In recent years, drone technology has taken off in more ways than one. Television stations, filmmakers and production houses have embraced unmanned aerial systems (UAS)—also known as drones— to capture exciting footage at a fraction of the cost of a full-sized aircraft. To address this shift, CCIM is offering a new series of classes that introduces students to UAS.
TCOM student Nick Kampsen shares what piqued his interest in the first place. “I am very invested in cinematography and every aspect of film production. Drone technology is still considered niche but its popularity is growing within professional cinematographer circles. I have always been interested in learning more about drones and how to fly them so when I heard about this opportunity, I was more than thrilled to partake.” For TCOM Associate Lecturer Tim Underhill, the class is also likely to give an edge to students once they go on the job market. “They gain practical skills that will help them get hired quicker and for a bigger payday than traditional production crews. Students will not only know how to safely operate drones to capture aerials, they will have hands-on experience thanks to a fleet of aircraft in the CCIM hangar.” He also stresses the importance of safety when using unmanned aircraft systems. “Anyone can buy a drone, but if you want to get paid, you need to be safe and legal. TCOM 299x classes are designed to do just that.”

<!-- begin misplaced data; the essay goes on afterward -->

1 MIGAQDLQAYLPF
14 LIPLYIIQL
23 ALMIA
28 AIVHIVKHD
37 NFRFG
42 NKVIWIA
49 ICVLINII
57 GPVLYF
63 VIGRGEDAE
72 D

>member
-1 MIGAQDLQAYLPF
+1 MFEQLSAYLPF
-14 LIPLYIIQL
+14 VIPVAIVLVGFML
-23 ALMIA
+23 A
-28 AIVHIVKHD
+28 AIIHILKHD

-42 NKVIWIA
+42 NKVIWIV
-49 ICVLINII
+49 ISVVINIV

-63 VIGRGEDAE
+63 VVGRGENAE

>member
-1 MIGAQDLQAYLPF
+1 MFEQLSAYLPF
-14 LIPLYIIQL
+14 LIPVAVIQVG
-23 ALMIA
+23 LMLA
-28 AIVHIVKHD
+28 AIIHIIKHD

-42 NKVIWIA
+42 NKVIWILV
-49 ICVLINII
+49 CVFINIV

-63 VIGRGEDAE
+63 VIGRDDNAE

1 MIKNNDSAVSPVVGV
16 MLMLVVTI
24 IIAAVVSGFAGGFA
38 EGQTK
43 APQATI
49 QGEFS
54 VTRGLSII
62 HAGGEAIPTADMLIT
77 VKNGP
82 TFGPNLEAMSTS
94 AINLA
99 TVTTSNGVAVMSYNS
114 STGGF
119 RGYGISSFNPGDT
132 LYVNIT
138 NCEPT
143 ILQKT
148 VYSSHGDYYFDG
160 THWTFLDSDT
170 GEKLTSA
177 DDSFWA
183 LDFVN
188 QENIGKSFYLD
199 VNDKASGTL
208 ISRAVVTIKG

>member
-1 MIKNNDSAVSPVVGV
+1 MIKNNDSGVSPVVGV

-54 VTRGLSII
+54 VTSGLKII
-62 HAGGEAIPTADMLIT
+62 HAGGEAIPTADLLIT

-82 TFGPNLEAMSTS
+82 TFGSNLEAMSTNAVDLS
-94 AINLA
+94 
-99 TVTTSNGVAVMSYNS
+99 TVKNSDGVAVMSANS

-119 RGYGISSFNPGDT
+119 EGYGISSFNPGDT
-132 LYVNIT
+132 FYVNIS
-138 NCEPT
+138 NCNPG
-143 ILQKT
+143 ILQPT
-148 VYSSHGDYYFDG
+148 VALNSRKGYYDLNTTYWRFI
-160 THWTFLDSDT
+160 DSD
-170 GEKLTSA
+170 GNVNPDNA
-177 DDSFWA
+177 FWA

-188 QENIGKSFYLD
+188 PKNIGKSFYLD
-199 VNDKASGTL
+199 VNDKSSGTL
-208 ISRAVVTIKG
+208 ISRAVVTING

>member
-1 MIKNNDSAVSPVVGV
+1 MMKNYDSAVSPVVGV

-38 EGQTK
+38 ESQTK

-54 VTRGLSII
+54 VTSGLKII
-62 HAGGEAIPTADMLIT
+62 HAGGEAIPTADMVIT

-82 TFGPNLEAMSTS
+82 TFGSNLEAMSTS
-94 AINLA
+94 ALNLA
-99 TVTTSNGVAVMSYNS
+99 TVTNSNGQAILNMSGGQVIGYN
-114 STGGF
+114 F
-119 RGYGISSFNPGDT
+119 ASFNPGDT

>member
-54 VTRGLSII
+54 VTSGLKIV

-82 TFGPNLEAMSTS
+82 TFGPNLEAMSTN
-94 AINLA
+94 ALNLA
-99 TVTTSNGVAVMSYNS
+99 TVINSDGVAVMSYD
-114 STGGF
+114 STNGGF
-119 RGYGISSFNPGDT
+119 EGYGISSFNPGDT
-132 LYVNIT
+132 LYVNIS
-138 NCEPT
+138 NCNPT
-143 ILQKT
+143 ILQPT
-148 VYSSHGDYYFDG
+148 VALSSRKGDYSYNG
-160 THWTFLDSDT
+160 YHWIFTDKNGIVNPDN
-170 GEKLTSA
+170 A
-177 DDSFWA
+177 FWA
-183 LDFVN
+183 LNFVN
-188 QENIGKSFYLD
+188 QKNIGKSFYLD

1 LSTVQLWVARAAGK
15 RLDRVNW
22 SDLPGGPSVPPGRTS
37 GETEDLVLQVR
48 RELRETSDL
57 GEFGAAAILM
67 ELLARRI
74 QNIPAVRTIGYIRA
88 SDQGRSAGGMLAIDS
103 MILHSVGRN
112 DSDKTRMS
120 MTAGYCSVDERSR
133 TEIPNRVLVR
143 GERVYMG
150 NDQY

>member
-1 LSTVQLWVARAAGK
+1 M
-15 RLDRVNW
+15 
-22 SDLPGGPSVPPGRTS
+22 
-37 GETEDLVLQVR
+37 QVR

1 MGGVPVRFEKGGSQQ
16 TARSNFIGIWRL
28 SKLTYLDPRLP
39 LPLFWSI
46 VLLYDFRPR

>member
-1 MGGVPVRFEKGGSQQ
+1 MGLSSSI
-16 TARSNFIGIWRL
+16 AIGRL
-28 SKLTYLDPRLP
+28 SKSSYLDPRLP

“Students gain practical skills that will help them get hired quicker and for a bigger payday than traditional production crews.”
With the help of CCIM alumnus and CEO of Drone the News Zach Huffman, the class was designed in three modules, each one building upon the other. The first class took place at the Delaware County Regional Airport last weekend. “Students learned about aviation operations, weather patterns, understanding the FAA regulations regarding drones. They also learned basic airport operations, such as understanding the runway takeoff and approaches, along with some of the terminology” said Ryan Sparrow who co-leads the class. This first module ultimately prepares students to become certified with a FAA Small UAS commercial pilot license.
The group will meet again in February and start operating drones. They will have 17 new aircraft recently acquired by Ball State at their disposal. Nick’s excitement is palpable. “I have enjoyed learning about the regulations and safety measures so far, but now that we are transitioning into the hands-on section of the course and I am even more excited and cannot wait to start flying drones!”
To learn more about the class, contact Tim Underhill or Ryan Sparrow.